Like a lot of people, I felt very disappointed at the results of the recent Presidential election. There was the temptation to feel like all was lost and that a state of great hopelessness could easily begin. The pictures that I saw on various newspaper websites about the demonstrations, especially in Portland, Oregon were disheartening. While I empathize with those who were unhappy regarding the results, it doesn’t really correct anything to break windows at Nordstrom’s or elsewhere, let alone generating one million dollars’ worth of property damage.
Now, is the time to assess where we are in this whole process of being citizens of our country and contributing to positive political discourse. Unfortunately, we have witnessed the worst in behavior by some that has needlessly pitied groups of people against one another.
Our healing needs to begin by reminding ourselves of who are, especially those who are working for a progressive future. This can be inclusive of our current two party structure as well as other parties contributing to this reality.
Yes, both political parties need to do a lot of soul searching as to how they might really meet the needs of working people. They need to become better listeners and leave their protected conclaves and actually go out and spend time with people who are truly suffering, like Robert Kennedy who went and spent time with and listened, empathized with the poor of Appalachia. He became empowered to become a strong advocate for social and economic justice for all.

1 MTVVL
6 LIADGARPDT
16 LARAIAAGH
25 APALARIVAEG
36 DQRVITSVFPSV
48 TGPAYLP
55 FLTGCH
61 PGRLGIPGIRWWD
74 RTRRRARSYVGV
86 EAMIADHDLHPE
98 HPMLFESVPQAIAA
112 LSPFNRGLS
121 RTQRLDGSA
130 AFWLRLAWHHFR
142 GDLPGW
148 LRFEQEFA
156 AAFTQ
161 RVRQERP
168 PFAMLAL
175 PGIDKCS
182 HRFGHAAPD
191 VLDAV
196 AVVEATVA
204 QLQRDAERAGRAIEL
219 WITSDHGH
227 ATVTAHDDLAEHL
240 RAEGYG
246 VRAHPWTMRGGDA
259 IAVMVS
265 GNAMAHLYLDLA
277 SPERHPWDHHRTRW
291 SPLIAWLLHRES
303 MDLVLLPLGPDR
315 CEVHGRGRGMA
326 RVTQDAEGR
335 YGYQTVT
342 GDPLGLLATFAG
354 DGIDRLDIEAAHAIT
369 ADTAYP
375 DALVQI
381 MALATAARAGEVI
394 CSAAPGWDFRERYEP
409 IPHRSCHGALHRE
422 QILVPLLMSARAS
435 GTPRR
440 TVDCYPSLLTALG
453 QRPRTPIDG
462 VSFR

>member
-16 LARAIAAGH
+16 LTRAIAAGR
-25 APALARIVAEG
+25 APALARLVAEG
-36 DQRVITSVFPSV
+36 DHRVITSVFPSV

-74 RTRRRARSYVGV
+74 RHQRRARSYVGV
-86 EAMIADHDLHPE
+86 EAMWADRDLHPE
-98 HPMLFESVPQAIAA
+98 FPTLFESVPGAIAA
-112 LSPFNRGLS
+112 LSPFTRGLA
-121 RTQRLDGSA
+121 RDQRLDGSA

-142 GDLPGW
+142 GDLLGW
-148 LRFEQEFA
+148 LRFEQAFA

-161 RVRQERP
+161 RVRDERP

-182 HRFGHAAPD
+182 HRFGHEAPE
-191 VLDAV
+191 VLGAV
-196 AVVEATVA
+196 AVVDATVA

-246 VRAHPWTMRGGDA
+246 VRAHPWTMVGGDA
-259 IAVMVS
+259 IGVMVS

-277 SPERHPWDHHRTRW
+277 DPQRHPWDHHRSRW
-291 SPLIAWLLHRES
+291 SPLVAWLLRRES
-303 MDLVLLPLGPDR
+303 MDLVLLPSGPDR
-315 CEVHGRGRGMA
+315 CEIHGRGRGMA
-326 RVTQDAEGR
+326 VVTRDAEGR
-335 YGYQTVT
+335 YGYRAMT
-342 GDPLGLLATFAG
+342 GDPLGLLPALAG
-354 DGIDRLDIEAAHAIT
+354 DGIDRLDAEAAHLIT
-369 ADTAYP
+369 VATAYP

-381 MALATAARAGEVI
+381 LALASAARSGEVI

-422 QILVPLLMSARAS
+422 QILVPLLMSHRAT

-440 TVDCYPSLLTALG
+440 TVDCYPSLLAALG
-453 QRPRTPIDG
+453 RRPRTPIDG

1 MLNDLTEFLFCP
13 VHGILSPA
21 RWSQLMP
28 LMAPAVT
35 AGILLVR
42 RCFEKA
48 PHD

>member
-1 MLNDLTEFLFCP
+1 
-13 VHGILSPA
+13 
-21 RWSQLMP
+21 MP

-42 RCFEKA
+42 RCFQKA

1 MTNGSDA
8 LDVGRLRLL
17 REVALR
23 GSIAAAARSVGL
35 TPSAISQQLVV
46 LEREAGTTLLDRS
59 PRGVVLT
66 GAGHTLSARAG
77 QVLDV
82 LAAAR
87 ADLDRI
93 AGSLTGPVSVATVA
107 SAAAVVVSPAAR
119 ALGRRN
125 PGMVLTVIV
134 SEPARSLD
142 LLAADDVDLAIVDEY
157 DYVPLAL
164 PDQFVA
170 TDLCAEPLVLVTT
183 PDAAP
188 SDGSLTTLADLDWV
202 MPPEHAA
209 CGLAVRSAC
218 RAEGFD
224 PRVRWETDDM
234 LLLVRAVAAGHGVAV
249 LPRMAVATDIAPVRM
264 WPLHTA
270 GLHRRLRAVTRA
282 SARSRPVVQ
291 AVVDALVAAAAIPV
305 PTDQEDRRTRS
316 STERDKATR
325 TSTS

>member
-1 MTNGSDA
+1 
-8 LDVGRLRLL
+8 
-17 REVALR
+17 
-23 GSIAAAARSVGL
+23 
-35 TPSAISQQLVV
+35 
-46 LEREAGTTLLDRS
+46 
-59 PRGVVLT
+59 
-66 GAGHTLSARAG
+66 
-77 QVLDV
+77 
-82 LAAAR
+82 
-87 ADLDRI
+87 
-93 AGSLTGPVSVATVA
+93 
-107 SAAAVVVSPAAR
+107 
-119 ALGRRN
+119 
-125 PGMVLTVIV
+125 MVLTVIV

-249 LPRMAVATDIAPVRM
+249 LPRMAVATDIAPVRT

We need to listen to others who don’t agree with us and commit ourselves to being able to respectively disagree. I realize that in the aftermath of this recent political race that this will not be easy for some of us.
Peace making and the work of creating a just, fair economy and community doesn’t end with election results. I encourage people to consider what agencies and organizations locally, that you know of, are dedicating their resources, time and effort to the building of a better world. There needs to be a formulation, on a grass roots level, for a platform that really addresses policy issues regarding income inequality, education, student debt, affordable housing, health care, foreign policy and defense.
Citizens in Portland, Oregon, for example, are addressing these challenges by their support for organizations like Multnomah County Coalition For Affordable Housing, Do Good Multnomah. People can encourage religious organizations from all traditions to work collaboratively to address and work against racism, xenophobia, economic and environmental exploitation which would be a good place to start regarding the healing that our country needs at this time. Portland and the State of Oregon could continue to be a model of excellence for advocating for progressive social and political change in this current climate of uncertainty.
Indeed, this type of model of civic and civilian engagement could be a model of progressive excellence for all communities nation-wide. Through action we can break out of inaction and the drain of hopelessness.
John Wesley said:
Do all the good you can, by all the means you can, in all the ways you can, in all the places you can, at all the times you can, to all the people you can, as long as ever you can.
As a country, we can recover and become even stronger, no matter what the political climate dictates.
May it be so.
Originally published at medium.com